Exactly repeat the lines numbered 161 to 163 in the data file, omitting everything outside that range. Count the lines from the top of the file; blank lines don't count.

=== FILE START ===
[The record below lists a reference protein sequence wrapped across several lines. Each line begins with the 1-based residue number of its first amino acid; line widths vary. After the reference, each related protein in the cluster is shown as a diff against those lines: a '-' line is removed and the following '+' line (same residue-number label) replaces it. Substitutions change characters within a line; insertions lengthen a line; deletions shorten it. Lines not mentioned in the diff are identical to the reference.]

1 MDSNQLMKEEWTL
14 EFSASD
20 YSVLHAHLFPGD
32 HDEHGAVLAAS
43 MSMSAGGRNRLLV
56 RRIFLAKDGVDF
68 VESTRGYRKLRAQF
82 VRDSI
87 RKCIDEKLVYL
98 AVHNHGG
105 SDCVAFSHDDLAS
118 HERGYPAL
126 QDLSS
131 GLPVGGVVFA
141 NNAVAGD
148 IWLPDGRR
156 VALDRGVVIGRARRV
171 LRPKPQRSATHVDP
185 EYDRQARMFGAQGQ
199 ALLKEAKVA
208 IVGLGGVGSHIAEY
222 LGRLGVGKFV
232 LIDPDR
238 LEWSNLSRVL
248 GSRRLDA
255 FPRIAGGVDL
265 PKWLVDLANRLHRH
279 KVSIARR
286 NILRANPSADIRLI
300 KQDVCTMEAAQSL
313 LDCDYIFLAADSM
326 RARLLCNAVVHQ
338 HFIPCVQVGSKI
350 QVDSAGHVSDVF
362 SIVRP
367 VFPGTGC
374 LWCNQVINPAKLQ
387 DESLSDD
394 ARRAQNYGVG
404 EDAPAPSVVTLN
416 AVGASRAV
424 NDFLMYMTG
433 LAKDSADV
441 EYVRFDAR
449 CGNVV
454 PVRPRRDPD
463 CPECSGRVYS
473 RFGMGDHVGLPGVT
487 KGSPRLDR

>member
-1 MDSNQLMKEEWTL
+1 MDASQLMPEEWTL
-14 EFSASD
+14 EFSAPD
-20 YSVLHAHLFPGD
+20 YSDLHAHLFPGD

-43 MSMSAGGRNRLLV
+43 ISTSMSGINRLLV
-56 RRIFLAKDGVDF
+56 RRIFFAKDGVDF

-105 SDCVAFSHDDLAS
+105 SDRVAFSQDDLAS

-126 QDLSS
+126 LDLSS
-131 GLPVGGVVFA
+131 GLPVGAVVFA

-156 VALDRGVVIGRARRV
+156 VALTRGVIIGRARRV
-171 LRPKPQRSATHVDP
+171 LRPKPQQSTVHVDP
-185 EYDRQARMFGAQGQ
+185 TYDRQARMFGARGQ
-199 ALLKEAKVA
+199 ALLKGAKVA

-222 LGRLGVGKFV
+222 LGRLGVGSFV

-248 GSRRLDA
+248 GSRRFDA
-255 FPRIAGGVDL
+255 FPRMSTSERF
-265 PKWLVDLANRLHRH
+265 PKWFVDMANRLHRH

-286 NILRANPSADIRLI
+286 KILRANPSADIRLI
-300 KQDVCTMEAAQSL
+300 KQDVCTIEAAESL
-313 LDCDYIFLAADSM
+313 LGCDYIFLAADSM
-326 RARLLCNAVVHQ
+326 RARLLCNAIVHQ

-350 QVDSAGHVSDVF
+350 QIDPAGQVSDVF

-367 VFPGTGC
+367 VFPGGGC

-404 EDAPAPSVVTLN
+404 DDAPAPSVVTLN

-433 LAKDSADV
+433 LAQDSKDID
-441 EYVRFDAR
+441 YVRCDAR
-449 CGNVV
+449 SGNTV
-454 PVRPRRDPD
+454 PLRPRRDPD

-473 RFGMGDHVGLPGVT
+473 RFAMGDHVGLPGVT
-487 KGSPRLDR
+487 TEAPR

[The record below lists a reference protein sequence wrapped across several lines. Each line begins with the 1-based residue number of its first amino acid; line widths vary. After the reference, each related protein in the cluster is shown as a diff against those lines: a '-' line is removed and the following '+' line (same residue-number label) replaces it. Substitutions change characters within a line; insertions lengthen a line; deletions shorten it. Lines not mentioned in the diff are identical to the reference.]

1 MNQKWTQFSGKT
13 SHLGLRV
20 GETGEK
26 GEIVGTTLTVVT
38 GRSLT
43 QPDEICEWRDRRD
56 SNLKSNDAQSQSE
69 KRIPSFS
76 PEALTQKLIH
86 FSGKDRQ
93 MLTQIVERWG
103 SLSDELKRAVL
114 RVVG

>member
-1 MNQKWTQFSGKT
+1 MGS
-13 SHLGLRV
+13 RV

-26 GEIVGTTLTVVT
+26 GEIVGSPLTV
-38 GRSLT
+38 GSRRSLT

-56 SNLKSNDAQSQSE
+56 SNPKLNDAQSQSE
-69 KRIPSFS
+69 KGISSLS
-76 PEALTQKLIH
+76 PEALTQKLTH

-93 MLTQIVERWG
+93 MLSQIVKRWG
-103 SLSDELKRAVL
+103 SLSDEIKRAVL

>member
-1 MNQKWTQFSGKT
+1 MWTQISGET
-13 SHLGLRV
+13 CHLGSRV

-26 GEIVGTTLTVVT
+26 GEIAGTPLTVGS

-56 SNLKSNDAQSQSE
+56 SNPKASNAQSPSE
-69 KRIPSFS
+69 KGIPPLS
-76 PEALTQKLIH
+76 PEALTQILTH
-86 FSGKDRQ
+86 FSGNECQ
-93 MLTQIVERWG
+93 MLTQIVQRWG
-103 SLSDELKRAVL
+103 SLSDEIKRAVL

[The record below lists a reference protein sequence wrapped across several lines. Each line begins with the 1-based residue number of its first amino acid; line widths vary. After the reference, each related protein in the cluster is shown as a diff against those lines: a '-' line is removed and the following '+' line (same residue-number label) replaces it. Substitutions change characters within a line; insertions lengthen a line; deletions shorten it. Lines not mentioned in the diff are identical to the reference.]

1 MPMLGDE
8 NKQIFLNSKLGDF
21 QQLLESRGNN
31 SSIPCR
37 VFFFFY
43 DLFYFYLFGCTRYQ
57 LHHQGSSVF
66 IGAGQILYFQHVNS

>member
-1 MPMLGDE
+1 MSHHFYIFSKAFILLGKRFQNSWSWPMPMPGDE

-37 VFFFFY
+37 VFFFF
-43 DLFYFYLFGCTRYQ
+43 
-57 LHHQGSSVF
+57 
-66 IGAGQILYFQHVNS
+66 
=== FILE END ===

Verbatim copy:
+103 SLSDEIKRAVL

[The record below lists a reference protein sequence wrapped across several lines. Each line begins with the 1-based residue number of its first amino acid; line widths vary. After the reference, each related protein in the cluster is shown as a diff against those lines: a '-' line is removed and the following '+' line (same residue-number label) replaces it. Substitutions change characters within a line; insertions lengthen a line; deletions shorten it. Lines not mentioned in the diff are identical to the reference.]

1 MPMLGDE